High schools in which most of the students are from disadvantaged homes, with many still learning English, are not supposed to produce Ivy Leaguers every year. By that measure, Hialeah Senior High has been defying expectations for a long time.
Evidence for that proposition was on the stage in the school’s auditorium Wednesday morning. About 30 alumni, including current college students and recent college graduates, came back to give back to their school. They were part of the annual College Forum. The alumni represented some of the nation’s finest universities, including Harvard, Brown, Duke, Northwestern, UCLA, USC, and UF and FSU. There was also an alumnus who took a different course, through aviation college, and now flies B-52 bombers in the Air Force.
The Forum is all about giving advice, a chance for the high school kids to hear what college is really like from students who they can trust.
“Because we want to make sure that once they get there, they stay there, that they’re successful, they’re graduating from college,” said principal Heriberto Sanchez, explaining the reason for College Forum.
Everyone on the stage had roots in common, but they also have one other shared commonality, and that’s a sense of gratitude for Hialeah High’s college advisor, who was at the school for 16 years. Alina Grandal retired this year, and was greeted with a standing ovation when she addressed the students participating in the Forum.
“I am so happy and so proud of each of you and the fact that you came back time after time to give back to your school,” Grandal said, fighting back tears.
Grandal has been instrumental in shepherding students to the next level of education, whether it’s Miami-Dade College or Stanford, MIT, Columbia, and Penn. There are Hialeah High Thoroughbreds at all of those institutions.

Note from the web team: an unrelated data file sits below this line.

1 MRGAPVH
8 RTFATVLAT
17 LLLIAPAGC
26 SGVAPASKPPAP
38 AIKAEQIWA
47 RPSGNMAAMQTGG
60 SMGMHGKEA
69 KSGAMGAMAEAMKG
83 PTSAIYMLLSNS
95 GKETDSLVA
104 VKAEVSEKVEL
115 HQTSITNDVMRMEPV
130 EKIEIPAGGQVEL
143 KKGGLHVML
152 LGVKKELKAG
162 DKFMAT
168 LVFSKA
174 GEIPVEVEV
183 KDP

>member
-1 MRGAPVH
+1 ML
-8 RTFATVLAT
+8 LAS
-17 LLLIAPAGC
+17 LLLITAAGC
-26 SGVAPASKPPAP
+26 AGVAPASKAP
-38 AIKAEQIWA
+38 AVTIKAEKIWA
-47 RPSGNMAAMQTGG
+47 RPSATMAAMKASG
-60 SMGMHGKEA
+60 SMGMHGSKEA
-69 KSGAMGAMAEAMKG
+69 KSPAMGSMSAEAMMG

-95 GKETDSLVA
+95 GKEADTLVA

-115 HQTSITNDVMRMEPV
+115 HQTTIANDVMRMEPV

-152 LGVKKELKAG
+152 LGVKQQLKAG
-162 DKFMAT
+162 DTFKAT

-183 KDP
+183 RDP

“Ms. Grandal has helped all of us immensely with the college application process, without her, truly, we would be super clueless,” said Jessie Rodriguez, who is a sophomore at Harvard.
“It gives me a feeling of satisfaction,” Grandal said, explaining what it’s like to see the returning alumni every year. “I know they didn’t go there because of me, sometimes they tell me I did it because of you, and I tell them no, I was just support.”
Now Grandal is passing the baton to her daughter, who is moving from math teacher to college advisor, pledging to bring the same passion and dedication to the job that her mother brought to work every day.
“I definitely want to make sure that all these kids get into the best schools that they can and continue her legacy,” said Christina Grandal Orfely.
She’s got huge shoes to fill, but the example has been set. Now students know that no matter how much poverty they face at home, if they work hard enough, they can follow the path blazed by the kids who came before them.
“We must have done something right,” Grandal said.